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Kerry Co Council express concerns over any delays to greenway plan

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Kerry County Council is concerned about potential tourism, health and funding implications of two separate legal challenges to planning approval for a proposed 32km cycle and pedestrian greenway in south Kerry, the High Court has been told.

Arising from those concerns, Esmonde Keane SC, for the council, applied on Thursday for the earliest possible hearing of the challenges over An Bord Pleanála’s approval of November last.

Despite objections from lawyers for the applicants in both actions, Mr Justice Richard Humphreys provisionally fixed March 9th for the hearing of both cases.

The judge had earlier fixed a date in late June for the hearing but, after Mr Keane’s intervention, he agreed to fix March 9th.

Due to pressures on the court’s strategic infrastructure list, no other hearing dates were available up to the end of June, he said. A March hearing required moving at “breakneck speed”, he added, fixing the cases for further case management next week.

Challenges

The judge fixed the March provisional hearing after formally granting permission to a local farmer, James Clifford, and environmental activist Peter Sweetman to bring judicial review proceedings with a view to quashing the board’s grant of permission to the council for the greenway development.

The applicants, represented by James Devlin SC, with Margaret Heavey BL, instructed by solicitor Brian Harrington, also obtained a stay on works concerning the greenway subject to the respondent having liberty to apply at 72-hours notice to lift or vary that.

The judge also granted leave to bring the second challenge, taken by a number of local landowners whose lands have been compulsorily acquired for the greenway.

Permission to bring that second challenge was granted without prejudice to the council’s entitlement to raise certain issues.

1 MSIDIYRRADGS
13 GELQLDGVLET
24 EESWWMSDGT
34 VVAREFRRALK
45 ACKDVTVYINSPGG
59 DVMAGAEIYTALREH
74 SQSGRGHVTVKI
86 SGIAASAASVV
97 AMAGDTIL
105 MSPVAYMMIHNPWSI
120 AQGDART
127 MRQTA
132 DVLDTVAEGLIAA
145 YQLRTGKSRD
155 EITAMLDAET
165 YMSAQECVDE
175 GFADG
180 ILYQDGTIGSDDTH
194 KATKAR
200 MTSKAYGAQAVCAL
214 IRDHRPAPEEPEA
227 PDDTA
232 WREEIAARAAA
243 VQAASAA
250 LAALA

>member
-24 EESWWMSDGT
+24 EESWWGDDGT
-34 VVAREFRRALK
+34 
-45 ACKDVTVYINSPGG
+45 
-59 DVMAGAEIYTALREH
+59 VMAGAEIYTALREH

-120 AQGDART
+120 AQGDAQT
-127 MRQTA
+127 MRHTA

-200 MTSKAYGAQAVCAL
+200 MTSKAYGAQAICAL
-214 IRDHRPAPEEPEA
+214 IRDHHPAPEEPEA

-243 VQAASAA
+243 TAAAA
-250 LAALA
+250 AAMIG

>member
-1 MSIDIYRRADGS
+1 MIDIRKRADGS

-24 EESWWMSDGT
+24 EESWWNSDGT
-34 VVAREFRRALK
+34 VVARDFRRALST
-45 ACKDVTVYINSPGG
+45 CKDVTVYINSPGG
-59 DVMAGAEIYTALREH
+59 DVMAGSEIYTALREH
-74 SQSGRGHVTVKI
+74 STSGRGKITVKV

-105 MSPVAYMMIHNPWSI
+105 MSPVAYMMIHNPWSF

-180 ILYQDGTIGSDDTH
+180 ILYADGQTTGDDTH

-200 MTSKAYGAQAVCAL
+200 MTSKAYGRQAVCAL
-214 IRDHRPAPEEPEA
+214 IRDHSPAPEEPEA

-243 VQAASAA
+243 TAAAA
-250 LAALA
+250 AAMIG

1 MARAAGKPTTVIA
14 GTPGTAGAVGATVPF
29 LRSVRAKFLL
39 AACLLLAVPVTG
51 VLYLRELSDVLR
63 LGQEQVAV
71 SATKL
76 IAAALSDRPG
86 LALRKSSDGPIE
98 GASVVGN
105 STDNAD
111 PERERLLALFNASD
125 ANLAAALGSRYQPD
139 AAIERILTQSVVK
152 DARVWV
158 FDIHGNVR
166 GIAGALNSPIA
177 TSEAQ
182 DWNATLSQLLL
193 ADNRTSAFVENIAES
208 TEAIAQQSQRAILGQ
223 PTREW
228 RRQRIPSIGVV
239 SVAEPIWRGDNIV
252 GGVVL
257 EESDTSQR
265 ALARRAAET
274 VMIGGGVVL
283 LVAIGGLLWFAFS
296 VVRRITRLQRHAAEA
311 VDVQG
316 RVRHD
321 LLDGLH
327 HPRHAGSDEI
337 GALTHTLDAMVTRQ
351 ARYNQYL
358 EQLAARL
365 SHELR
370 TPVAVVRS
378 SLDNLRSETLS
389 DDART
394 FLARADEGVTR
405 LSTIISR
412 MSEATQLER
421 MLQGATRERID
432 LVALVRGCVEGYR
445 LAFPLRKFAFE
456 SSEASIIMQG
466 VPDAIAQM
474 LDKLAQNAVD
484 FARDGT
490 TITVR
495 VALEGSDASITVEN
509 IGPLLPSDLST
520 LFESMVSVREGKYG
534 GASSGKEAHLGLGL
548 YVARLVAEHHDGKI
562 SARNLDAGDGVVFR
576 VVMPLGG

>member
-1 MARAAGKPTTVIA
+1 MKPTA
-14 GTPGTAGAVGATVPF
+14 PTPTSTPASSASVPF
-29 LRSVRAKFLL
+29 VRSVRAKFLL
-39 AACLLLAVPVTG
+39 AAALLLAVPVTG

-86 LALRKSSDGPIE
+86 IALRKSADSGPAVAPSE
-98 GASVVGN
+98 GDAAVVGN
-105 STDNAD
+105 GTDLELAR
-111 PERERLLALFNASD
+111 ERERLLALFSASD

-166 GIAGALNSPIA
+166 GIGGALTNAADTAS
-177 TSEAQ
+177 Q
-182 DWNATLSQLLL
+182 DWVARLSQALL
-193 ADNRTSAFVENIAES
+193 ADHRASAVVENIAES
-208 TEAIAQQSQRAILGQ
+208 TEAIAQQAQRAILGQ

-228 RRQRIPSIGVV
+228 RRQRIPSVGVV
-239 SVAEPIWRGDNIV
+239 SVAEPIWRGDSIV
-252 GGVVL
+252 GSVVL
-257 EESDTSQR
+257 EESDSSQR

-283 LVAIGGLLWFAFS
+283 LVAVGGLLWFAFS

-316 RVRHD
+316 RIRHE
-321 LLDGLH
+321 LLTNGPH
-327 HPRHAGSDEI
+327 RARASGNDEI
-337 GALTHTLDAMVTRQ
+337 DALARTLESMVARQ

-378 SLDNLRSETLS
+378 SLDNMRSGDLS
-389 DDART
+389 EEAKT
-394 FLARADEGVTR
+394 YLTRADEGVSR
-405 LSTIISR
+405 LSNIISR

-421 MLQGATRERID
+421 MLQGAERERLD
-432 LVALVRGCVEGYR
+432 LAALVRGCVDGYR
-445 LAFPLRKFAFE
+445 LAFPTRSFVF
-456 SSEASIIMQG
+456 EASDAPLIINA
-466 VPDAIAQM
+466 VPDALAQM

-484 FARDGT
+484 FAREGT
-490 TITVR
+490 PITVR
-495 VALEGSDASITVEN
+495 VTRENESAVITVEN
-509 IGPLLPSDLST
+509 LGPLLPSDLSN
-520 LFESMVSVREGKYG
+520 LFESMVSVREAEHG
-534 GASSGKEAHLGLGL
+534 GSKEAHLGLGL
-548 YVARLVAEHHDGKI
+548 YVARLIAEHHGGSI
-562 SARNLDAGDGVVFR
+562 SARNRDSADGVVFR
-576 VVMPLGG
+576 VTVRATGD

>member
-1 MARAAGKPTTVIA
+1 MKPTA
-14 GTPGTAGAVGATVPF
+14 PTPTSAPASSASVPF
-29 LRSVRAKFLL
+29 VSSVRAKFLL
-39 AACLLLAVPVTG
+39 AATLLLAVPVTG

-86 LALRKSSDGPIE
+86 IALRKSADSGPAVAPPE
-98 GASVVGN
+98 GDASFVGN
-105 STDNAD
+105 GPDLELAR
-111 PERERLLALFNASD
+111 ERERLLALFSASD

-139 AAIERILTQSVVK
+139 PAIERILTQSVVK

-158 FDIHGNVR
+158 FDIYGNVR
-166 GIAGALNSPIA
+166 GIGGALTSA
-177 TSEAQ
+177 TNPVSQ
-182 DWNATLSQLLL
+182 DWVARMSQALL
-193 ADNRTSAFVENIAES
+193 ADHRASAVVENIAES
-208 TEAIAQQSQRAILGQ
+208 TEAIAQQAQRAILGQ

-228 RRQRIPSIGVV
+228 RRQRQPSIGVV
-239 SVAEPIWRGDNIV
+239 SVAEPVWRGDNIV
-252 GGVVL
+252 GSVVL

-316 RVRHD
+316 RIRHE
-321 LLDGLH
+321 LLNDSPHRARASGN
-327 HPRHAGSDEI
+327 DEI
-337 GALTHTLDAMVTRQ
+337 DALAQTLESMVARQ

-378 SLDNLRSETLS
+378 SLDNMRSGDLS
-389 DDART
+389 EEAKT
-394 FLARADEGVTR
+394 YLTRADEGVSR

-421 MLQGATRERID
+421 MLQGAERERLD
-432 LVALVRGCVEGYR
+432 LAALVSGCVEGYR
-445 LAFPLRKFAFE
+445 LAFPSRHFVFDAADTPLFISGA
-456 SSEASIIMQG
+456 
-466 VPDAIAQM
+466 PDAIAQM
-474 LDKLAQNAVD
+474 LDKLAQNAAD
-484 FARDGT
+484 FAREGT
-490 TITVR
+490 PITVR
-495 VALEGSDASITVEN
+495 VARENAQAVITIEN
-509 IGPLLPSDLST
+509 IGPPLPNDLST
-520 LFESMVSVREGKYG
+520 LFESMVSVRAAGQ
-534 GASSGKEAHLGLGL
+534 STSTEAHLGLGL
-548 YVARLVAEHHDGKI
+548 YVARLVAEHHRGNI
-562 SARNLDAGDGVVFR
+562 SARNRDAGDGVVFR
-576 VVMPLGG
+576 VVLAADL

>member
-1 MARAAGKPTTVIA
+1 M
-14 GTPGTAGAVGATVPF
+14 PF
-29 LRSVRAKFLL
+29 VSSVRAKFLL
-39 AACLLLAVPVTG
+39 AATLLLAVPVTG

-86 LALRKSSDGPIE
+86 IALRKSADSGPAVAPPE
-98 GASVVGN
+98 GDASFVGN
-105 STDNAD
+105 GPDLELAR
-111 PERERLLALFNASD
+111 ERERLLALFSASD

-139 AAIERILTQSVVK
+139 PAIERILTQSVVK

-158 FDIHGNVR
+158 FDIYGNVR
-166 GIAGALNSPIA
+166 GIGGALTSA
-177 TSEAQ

Landowners

Michael O’Donnell BL, for the landowners, argued their action is complex and he was very concerned there would be insufficient time to have it ready for hearing by March 9th. Given the Covid-19 emergency, he could not see how the council could be prejudiced by having the matter heard in June, he said.

Mr Devlin, for Mr Clifford and Mr Sweetman, also expressed concern about the logistics of being ready for a March hearing and said he was “at a loss” to understand how the challenges could have health or funding implications, as Mr Kean had argued.

Mr Devlin said the original proposal for the greenway was for a continuous 32km stretch but “chunks” had “somewhat surprisingly” been taken by the board out of that, resulting in a “different” project. That in turn lead to some of the grounds of his clients’ challenge, he said.

Environmental issues

While the council had said the cases were significant for it, the greenway was also significant for Mr Clifford, who lives locally, counsel said. While Mr Sweetman did not live in the area, his concern is about the significant environmental issues raised, counsel added.

Both actions concern the proposed greenway between Glenbeigh and Caherciveen, to run mainly along the disused route of the Southern and Western Railway which operated from 1892 to 1960. It will include a 3-metre-wide paved surface.

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Kerry Greenway faces court challenges over protect…

In their case, Mr Clifford and Mr Sweetman claim the board’s decision contravenes EU directives on Environmental Impact Assessment (EIA) and Habitats on grounds including it failed to ensure a system of strict protection for the Kerry slug and the Lesser Horseshoe bat in their natural range.

The core claim against the State parties is of failure to transpose into Irish law an obligation to determine if a road should be made subject of an EIA.

In their challenge, the local landowners raise issues about the process resulting in the confirmation of compulsory purchase orders for part of their lands.

Both actions are against the Board and State with Kerry County Council as a notice party.

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Covid-19 exposes failures in prison service – report

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The pandemic has exposed failings in Ireland’s prison service, including overrun capacity and a lack of access to technology for prisoners, a report has found.

Covid-19 measures were introduced in Irish prisons last year to prevent the spread of the virus, including a reduction in prisoner numbers and cell-sharing.